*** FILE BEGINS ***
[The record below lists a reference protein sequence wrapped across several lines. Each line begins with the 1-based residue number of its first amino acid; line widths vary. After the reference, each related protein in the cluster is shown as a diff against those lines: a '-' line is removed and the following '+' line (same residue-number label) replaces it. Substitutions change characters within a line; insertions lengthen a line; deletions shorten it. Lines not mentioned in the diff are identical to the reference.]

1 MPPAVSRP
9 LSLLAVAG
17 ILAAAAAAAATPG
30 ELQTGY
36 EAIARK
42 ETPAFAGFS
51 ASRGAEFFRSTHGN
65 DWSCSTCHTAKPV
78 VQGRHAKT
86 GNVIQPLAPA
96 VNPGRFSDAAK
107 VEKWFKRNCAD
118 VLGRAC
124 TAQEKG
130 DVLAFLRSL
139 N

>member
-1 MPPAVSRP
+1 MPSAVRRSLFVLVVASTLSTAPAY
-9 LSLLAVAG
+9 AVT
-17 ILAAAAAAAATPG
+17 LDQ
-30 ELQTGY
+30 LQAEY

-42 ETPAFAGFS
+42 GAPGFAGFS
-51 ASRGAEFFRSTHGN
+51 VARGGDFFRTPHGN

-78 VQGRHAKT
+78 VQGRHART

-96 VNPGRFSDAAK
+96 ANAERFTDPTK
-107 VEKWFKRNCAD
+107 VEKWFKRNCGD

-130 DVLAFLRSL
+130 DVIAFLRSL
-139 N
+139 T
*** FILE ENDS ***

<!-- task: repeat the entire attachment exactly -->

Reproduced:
[The record below lists a reference protein sequence wrapped across several lines. Each line begins with the 1-based residue number of its first amino acid; line widths vary. After the reference, each related protein in the cluster is shown as a diff against those lines: a '-' line is removed and the following '+' line (same residue-number label) replaces it. Substitutions change characters within a line; insertions lengthen a line; deletions shorten it. Lines not mentioned in the diff are identical to the reference.]

1 MPPAVSRP
9 LSLLAVAG
17 ILAAAAAAAATPG
30 ELQTGY
36 EAIARK
42 ETPAFAGFS
51 ASRGAEFFRSTHGN
65 DWSCSTCHTAKPV
78 VQGRHAKT
86 GNVIQPLAPA
96 VNPGRFSDAAK
107 VEKWFKRNCAD
118 VLGRAC
124 TAQEKG
130 DVLAFLRSL
139 N

>member
-1 MPPAVSRP
+1 MPSAVRRSLFVLVVASTLSTAPAY
-9 LSLLAVAG
+9 AVT
-17 ILAAAAAAAATPG
+17 LDQ
-30 ELQTGY
+30 LQAEY

-42 ETPAFAGFS
+42 GAPGFAGFS
-51 ASRGAEFFRSTHGN
+51 VARGGDFFRTPHGN

-78 VQGRHAKT
+78 VQGRHART

-96 VNPGRFSDAAK
+96 ANAERFTDPTK
-107 VEKWFKRNCAD
+107 VEKWFKRNCGD

-130 DVLAFLRSL
+130 DVIAFLRSL
-139 N
+139 T